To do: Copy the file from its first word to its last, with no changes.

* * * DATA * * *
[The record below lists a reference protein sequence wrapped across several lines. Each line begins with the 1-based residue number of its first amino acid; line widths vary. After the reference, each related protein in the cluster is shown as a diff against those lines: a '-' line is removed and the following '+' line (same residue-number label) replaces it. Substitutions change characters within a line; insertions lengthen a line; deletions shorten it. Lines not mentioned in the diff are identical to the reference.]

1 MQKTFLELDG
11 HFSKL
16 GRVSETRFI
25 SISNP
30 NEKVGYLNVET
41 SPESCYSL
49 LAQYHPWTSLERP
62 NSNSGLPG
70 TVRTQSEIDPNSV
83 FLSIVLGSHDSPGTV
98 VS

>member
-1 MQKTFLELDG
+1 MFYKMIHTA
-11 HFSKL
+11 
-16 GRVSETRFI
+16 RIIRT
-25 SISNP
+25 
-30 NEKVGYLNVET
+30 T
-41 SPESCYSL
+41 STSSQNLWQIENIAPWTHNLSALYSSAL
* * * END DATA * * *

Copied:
[The record below lists a reference protein sequence wrapped across several lines. Each line begins with the 1-based residue number of its first amino acid; line widths vary. After the reference, each related protein in the cluster is shown as a diff against those lines: a '-' line is removed and the following '+' line (same residue-number label) replaces it. Substitutions change characters within a line; insertions lengthen a line; deletions shorten it. Lines not mentioned in the diff are identical to the reference.]

1 MQKTFLELDG
11 HFSKL
16 GRVSETRFI
25 SISNP
30 NEKVGYLNVET
41 SPESCYSL
49 LAQYHPWTSLERP
62 NSNSGLPG
70 TVRTQSEIDPNSV
83 FLSIVLGSHDSPGTV
98 VS

>member
-1 MQKTFLELDG
+1 MFYKMIHTA
-11 HFSKL
+11 
-16 GRVSETRFI
+16 RIIRT
-25 SISNP
+25 
-30 NEKVGYLNVET
+30 T
-41 SPESCYSL
+41 STSSQNLWQIENIAPWTHNLSALYSSAL